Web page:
Happy spoooooky Monday, here’s some news.
Hot off the presses (figuratively). FT reports PwC has chosen a global chair to replace Bob Moritz.
PwC has picked the head of its international advisory business, Mohamed Kande, to be its next chair, putting the Big Four accounting firm in the hands of a consulting partner.
Kande’s selection by PwC’s global board was revealed to the firm’s partners on Monday, according to people familiar with the internal message. It will need to be ratified by member firms in individual countries in the coming weeks, after which Kande would take over from current chair Bob Moritz next June.
Current PwC US CEO and notorious overworker Tim Ryan was considered a favorite to step into BoMo’s shoes however he decided instead to dip out next June instead.
Here’s a headline from Daily Mail that sounds like fun: Warren Mundine: I’m a proud Aboriginal man who asked a Big Four accounting firm to pay me to give a speech. Instead, KPMG leaked my private texts – but I stand by every furious word I said
Nyunggai Warren Mundine has doubled down after his foul-mouthed text messages to a top accounting firm were leaked.
The anti-Voice advocate on Monday told Daily Mail Australia he had been approached by KPMG to present the No case to the board and executive team in late 2022.
Mr Mundine asked the multibillion-dollar firm for a $10,000 speaking fee, which was rejected.
Eventually, the former MP’s fee was negotiated down to $5,000 after he asked a staff member involved in the negotiations: ‘Don’t you believe in paying blackfellas?’
But as the day approached, KPMG abruptly cancelled the speech – prompting a flurry of angry texts by Mr Mundine.
‘I’m a proud Aboriginal man,’ he wrote.
‘I have [had] a gutful of KPMG. I’m going to treat you c***s like you treated me!’
‘And for me to talk like this tells you how angry I am.’
It’s my understanding that “cunt” is less offensive in Australia than it is here but who can say.
EY’s doing something creepy with AI:
The EY organization (EY) today announces the launch of a new and fully integrated marketing campaign entitled “The Face of the Future.” Through this campaign, EY promotes its recently launched unifying artificial intelligence (AI) platform, EY.ai, highlighting the need to put humans at the center of the AI transformation to help deliver on the exponential value the technology provides.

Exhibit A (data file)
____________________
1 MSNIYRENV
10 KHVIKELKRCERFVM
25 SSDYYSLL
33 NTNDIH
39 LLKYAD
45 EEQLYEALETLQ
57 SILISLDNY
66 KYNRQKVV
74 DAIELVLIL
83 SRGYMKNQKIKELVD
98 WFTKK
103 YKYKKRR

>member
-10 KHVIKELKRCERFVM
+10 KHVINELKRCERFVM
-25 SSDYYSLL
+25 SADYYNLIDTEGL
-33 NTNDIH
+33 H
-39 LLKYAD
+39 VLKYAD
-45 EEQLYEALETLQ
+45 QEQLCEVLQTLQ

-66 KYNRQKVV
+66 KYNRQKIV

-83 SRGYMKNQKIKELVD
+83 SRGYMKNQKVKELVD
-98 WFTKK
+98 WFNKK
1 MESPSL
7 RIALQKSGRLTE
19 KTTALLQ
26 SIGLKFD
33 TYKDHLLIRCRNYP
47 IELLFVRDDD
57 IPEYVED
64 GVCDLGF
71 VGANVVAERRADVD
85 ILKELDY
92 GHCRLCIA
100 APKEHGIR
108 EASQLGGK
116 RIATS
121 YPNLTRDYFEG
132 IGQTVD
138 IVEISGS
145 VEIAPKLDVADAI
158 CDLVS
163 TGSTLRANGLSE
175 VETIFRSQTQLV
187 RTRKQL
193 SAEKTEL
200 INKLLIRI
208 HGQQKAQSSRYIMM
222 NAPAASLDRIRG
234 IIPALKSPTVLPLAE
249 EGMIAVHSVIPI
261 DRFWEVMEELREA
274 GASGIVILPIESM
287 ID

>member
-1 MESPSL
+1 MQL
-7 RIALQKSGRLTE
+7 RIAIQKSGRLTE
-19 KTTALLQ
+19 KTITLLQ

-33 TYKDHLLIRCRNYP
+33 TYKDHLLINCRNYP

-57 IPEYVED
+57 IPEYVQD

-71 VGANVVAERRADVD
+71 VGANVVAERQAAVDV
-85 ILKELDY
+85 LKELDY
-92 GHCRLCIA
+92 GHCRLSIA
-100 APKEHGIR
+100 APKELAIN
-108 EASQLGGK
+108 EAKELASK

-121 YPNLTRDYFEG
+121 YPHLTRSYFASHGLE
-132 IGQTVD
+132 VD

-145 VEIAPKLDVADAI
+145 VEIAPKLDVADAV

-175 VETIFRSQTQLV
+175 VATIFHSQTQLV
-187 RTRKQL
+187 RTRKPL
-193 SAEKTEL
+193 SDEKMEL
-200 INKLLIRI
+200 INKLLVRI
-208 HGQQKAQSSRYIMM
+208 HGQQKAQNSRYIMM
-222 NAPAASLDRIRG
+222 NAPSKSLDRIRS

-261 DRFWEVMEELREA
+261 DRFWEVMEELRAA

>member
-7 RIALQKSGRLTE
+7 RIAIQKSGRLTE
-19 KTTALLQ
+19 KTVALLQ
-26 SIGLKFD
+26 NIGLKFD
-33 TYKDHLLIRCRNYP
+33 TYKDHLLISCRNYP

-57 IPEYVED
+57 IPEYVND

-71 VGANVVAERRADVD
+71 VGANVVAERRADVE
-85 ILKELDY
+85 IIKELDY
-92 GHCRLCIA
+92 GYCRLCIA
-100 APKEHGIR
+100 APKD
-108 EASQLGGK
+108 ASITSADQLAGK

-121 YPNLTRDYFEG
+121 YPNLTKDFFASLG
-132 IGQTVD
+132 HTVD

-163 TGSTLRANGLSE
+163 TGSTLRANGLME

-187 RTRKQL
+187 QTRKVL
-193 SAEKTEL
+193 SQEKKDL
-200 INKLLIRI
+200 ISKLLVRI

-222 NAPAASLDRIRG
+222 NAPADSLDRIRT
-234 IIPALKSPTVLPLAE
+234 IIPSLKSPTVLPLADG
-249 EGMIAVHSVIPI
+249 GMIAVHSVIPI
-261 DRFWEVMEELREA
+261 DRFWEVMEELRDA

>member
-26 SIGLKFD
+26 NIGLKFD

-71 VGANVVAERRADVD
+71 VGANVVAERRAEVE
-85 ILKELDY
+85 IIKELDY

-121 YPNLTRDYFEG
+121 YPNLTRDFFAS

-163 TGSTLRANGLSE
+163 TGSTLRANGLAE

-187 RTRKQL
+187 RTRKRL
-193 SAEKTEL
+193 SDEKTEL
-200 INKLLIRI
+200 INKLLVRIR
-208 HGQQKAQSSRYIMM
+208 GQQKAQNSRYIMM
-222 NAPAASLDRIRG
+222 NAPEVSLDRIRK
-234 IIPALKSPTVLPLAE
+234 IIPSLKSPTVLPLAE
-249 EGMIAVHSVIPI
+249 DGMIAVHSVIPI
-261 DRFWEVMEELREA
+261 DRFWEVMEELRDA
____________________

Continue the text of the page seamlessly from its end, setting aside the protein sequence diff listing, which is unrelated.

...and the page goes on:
To produce “The Face of the Future” the global organization enlisted more than 200 EY people from across the world. Each was photographed to create static images that were then animated against a moving face and speaking to a script using a proprietary AI model.
To highlight every individual’s facial architecture, a specially adapted one-shot StyleGAN was created. From there, a single professional voice recording was transformed using voice AI to develop an unlimited number of new voices that matched the film’s moving faces precisely. This process yielded an asset that would previously have been near impossible to deliver and saved hundreds of filming and editing hours.
Bloomberg Tax profiled CLA. A few things came up, like CEO Jen Leary talking PE:
With no new acquisitions on the horizon, Leary said she is focused on improving the value of the enterprise for the next generation of CLA owners. Partnering with private equity, as other firms have done, isn’t in the cards. “We don’t need outside capital,” she said.
And the talent shortage:
The firm is also committed to widening its recruitment pool to fill hard-to-staff accounting jobs along with back-office roles like payroll and human resources. A certification program to reskill workers with at least some college education to take on those roles is set to launch next year.
And the 150 hour rule:
Leary, who is based out of the firm’s Charlotte office, has been a major proponent of expanding pathways to accounting careers, and backs Minnesota legislation that would grant licenses to accountants who earn 120 college credit hours with an extra year of work experience—less than the currently required 150 hours.